Terror Trials: Life and law in Delhi’s Courts
Dr Mayur Suresh, SOAS
In his book Terror Trials: Life and Law in Delhi's Courts, Mayur Suresh studies the lives of people accused of terrorism offences, in Delhi’s Tis Hazari courts. Amidst the grinding terror trials – which are replete with stories of torture, illegal detention and fabricated charges – the book shows how terror-accused schooled themselves in legal procedures, had friendships with police officials, cultivated cautious faith in the courts and expressed a deep sense of betrayal when this trust was belied.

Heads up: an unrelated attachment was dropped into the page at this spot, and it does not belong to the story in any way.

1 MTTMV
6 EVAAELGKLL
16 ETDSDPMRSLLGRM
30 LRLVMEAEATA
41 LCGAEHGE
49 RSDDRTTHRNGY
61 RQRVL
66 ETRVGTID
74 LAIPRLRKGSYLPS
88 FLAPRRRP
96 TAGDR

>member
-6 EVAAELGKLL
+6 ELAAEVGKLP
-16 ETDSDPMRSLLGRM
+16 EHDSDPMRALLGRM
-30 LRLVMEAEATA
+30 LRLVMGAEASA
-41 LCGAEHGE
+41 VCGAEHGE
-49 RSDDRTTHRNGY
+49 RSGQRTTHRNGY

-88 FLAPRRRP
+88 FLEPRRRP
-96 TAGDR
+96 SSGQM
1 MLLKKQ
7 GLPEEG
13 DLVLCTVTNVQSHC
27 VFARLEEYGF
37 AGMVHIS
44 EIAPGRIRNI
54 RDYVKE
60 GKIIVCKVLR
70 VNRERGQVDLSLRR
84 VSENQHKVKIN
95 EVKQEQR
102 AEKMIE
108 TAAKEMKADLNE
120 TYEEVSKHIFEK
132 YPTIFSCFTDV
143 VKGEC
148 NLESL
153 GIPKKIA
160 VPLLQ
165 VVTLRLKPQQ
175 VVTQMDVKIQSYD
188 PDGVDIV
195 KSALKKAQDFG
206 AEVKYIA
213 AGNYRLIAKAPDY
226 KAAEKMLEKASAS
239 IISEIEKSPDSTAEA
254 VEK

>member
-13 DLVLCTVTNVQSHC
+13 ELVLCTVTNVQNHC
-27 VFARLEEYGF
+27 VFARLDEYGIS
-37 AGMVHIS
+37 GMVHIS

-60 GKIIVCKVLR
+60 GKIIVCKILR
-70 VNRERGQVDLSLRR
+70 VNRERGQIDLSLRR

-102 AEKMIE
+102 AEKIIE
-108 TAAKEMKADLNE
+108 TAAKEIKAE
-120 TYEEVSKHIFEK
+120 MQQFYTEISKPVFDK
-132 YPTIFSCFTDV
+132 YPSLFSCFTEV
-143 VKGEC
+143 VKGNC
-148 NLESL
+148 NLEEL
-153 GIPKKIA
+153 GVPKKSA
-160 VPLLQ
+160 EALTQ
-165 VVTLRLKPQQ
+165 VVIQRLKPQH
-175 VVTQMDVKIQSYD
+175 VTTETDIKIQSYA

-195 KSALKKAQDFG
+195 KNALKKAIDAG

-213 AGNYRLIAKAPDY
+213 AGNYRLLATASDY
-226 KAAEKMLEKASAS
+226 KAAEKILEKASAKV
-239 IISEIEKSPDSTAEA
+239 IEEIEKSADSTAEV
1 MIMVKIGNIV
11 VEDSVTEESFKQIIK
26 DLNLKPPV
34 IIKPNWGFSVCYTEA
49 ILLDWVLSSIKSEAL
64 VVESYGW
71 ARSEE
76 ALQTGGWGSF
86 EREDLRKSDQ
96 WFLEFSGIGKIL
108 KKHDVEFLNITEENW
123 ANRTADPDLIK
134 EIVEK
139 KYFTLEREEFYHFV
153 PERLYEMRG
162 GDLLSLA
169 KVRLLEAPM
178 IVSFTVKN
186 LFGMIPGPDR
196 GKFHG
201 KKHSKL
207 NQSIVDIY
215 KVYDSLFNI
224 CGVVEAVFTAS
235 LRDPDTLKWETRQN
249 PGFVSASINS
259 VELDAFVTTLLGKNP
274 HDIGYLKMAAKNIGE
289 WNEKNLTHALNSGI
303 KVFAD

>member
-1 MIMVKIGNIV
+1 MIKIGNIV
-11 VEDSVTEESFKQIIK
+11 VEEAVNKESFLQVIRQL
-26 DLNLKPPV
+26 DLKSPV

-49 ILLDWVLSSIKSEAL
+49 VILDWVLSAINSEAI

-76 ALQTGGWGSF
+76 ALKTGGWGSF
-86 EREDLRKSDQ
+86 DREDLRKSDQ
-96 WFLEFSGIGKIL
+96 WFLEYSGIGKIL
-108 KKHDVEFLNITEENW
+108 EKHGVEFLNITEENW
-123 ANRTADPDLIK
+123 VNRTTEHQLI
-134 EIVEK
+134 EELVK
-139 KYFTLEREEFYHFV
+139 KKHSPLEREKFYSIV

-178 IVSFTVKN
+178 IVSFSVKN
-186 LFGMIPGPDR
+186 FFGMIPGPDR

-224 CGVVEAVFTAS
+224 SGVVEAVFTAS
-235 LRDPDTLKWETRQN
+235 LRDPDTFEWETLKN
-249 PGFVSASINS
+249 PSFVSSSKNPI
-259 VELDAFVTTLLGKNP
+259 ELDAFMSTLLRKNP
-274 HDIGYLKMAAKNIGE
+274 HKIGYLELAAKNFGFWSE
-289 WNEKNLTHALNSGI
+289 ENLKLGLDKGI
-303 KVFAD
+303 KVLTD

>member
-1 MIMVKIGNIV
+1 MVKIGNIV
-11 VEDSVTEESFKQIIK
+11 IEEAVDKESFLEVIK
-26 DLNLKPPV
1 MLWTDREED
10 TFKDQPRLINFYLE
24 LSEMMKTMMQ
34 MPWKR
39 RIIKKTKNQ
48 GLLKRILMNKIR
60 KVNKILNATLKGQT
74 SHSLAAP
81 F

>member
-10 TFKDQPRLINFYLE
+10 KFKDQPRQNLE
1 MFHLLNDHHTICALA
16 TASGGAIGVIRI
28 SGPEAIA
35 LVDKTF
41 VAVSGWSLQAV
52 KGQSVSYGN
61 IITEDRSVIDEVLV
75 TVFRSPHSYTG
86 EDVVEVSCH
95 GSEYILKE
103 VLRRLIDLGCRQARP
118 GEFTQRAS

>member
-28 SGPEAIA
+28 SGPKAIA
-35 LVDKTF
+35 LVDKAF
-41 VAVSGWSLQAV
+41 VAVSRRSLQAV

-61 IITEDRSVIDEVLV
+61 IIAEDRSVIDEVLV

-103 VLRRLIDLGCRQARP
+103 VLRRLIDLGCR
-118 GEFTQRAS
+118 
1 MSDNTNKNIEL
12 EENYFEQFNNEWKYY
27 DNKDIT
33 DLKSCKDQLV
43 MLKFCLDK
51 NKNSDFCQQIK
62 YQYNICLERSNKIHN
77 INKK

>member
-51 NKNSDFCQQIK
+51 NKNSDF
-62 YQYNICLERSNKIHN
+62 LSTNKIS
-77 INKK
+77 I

The book shows that though seemingly mundane, legal technicalities are fraught and highly contested, and acquire urgent ethical qualities in the life of a trial: legal language becomes a question of a form of life, the file becomes a space in which the world can be made or unmade, the petition a way of imagining a future, and investigative and courtroom procedures enable the unexpected formation of close relationships between police and terror-accused. In attending to the ways in which legal technicalities are made to work – through legal language, through files and the everyday interactions among lawyers, judges, accused terrorists, and police – we are offered a way of understanding how human expressiveness, creativity and vulnerability emerge through the law.